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Mercer County

Softball classic a successful tribute

Monday, July 29, 2002


WEST WINDSOR - It has been nearly 11 months since David Suarez died while working in the North Tower of the World Trade Center, but his death continues to bring people together.

Dozens turned out yesterday to play in the first David Suarez Softball Classic.

Eight teams competed to raise money for the Dave Suarez Friends and Family Scholarship Fund, which will give scholarships to students in the West Windsor-Plainsboro School District and Penn State University.

Each team had some connection to Suarez and paid a $500 entrance fee to compete in the tournament.

"We wanted to keep it kind of personal, which it is," said organizer Jeff Tobias, one of Suarez's roommates at Penn State.

Tobias, who celebrated his 25th birthday yesterday, vowed to make the tournament an annual event and said he hopes it will be "bigger and better next year."

Organizers said the event raised $6,000 to $7,000. Awards from the fund could be issued during the upcoming academic year.

Suarez was a captain of the high school wrestling team in the 1994-95 season. He earned a degree in industrial engineering from Penn State and was working on a software conversion project for Deloitte Consulting on the 99th floor of the North Tower when he died Sept. 11. He was 24.

The mood at yesterday's event was upbeat as spectators and players - 12 to a team - enjoyed music, food and friendship. There were also a raffle for a $250 prize, a DVD player, Yankees tickets and other gifts.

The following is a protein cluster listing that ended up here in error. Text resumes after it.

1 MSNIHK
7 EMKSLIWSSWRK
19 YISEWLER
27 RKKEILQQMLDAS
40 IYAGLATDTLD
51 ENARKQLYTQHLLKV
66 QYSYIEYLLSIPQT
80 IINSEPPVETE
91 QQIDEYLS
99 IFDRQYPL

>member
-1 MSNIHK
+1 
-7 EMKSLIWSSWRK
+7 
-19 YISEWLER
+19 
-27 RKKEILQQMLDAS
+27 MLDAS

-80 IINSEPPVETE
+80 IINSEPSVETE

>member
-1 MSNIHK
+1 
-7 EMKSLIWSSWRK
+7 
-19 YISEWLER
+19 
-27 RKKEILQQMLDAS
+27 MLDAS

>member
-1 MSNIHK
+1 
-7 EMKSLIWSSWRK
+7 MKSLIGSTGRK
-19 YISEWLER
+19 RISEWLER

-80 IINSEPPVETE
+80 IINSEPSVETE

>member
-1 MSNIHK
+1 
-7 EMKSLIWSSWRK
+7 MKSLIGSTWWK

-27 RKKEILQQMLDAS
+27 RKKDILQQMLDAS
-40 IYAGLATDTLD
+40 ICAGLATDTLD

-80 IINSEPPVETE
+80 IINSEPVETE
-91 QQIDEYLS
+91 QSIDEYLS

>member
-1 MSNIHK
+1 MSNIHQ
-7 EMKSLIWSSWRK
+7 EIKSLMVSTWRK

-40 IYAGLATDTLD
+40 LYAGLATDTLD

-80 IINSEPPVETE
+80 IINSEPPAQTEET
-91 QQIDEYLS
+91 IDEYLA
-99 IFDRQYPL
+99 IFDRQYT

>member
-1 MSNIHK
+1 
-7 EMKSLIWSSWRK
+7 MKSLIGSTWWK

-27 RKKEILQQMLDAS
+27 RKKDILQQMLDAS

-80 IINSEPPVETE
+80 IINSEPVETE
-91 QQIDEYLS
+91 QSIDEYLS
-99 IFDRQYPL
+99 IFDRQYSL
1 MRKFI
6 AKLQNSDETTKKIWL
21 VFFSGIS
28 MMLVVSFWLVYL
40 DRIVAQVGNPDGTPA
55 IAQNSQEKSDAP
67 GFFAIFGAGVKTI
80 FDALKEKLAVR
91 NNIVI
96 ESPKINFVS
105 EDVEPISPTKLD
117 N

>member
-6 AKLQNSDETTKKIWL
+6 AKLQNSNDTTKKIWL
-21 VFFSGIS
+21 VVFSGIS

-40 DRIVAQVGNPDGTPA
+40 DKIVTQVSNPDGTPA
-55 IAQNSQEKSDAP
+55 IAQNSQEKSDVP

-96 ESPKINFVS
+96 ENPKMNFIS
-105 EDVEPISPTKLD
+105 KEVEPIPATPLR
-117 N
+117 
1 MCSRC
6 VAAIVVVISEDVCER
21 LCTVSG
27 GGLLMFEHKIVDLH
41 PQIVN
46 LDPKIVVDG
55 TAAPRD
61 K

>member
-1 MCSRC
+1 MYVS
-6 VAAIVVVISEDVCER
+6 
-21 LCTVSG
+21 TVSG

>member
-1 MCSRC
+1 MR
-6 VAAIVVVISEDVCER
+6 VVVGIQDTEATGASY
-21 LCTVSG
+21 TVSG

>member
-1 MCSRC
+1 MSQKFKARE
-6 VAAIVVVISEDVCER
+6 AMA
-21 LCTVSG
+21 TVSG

Still, there were emotional moments.

"The thing comes in waves," said Ted Suarez, David's father. "Some days you take a step forward and other days you take a step back. I don't think I'll ever get over it. There is never a day that I don't think about it. Three things help you get through - faith, family and friends."

Bryan Suarez, David's brother, traveled from Virginia for the tournament.

"It is good to come out for something not so somber," he said. "It's in good spirit."

Matt Roecker, who attended high school and college with David Suarez, said the tournament "brought a lot of people closer together. (David's death) got people back together again and rekindled friendships."

Carol Suarez, David's mother, was touched by yesterday's show of support.

"I am really overwhelmed with the response," she said.

Ted Suarez noted that other scholarships and awards have been created in his son's memory.

He took time to show spectators pictures of his son on display, along with a poem written by his son.

The poem has been translated into 100 languages and David Suarez's parents hope to include it in a book someday.

Part of it reads: "For just a moment, you abandon your incarcerated body. You wholly relinquish your ties to human nature and for only an instant, you become part of God. You are free."

The final game of yesterday's tournament pitted two Ernst & Young teams against each other. The yellow Ernst & Young team beat the red team.

Contributions to the Dave Suarez Friends and Scholarship Fund may be made to The Kappa Alpha Order Educational Foundation, P.O. Box 1865, Lexington, Va. 24450.

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Copyright 2002 The Times. Used with permission.

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